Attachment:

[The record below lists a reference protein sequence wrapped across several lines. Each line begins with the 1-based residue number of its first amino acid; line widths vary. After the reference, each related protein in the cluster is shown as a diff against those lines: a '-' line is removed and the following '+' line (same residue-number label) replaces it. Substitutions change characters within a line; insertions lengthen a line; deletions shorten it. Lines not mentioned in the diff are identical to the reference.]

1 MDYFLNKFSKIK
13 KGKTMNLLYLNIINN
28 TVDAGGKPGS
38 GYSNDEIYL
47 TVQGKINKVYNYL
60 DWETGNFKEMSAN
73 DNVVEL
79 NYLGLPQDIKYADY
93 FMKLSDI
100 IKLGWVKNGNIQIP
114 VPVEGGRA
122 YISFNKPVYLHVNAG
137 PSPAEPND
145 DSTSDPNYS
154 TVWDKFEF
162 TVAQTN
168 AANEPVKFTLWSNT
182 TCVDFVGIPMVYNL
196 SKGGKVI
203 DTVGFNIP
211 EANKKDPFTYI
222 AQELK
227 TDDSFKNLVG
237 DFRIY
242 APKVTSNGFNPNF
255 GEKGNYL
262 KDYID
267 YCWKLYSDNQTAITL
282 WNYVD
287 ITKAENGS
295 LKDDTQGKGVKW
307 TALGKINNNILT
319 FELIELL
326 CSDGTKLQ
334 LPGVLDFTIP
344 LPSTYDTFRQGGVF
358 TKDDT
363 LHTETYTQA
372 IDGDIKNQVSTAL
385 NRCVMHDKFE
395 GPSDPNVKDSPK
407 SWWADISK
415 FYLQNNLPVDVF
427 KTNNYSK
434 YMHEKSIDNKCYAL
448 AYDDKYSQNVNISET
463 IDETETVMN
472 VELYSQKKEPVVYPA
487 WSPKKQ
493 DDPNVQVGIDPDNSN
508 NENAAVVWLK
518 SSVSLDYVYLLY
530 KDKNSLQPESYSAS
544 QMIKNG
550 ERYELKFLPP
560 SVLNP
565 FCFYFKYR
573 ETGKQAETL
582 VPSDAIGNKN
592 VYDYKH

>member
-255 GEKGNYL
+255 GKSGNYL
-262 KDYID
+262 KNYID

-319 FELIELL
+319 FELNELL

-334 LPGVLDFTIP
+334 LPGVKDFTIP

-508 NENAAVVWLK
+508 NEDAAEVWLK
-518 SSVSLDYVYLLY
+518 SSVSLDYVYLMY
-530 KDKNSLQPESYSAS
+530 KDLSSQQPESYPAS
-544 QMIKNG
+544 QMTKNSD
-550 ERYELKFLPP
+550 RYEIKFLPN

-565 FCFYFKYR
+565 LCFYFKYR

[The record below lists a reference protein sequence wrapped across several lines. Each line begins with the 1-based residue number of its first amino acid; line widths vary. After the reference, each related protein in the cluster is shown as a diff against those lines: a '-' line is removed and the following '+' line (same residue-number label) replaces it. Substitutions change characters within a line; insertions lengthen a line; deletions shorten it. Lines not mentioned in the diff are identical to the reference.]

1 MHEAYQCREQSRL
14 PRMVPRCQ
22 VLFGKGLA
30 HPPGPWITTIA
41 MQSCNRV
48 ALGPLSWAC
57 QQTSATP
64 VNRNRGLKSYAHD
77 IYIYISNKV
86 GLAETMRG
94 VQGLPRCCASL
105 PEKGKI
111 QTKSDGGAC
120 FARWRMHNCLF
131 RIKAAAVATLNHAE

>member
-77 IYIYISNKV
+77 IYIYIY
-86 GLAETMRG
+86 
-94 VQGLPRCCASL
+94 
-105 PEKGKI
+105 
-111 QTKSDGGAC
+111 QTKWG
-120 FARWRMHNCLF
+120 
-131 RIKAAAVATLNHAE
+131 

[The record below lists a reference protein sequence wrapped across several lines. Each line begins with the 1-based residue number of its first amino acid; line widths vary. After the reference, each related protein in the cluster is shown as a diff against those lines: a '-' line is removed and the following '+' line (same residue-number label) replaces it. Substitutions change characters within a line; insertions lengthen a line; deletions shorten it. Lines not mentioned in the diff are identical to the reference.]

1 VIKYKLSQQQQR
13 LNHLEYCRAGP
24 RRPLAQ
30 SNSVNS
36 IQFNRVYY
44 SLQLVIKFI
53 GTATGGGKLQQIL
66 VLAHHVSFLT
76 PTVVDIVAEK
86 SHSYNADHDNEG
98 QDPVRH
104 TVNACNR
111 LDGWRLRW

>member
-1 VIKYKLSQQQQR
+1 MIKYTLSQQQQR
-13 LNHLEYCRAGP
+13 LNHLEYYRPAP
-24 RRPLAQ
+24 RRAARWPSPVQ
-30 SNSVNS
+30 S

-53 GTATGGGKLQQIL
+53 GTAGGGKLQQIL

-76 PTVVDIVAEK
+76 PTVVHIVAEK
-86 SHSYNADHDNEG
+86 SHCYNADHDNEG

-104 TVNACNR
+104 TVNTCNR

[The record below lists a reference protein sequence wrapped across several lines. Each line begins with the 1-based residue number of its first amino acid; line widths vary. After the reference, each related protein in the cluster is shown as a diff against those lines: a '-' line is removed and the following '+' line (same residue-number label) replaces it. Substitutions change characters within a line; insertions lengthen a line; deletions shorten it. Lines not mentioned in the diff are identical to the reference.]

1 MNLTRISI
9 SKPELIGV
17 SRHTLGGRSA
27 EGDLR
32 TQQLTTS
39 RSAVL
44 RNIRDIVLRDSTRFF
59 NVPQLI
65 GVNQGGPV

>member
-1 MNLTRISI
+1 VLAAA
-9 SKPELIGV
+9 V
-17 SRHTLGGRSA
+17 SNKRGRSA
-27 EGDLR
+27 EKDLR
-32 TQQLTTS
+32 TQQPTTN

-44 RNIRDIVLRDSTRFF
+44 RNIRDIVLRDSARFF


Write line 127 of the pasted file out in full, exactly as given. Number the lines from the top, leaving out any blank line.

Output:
111 LDGWRLRW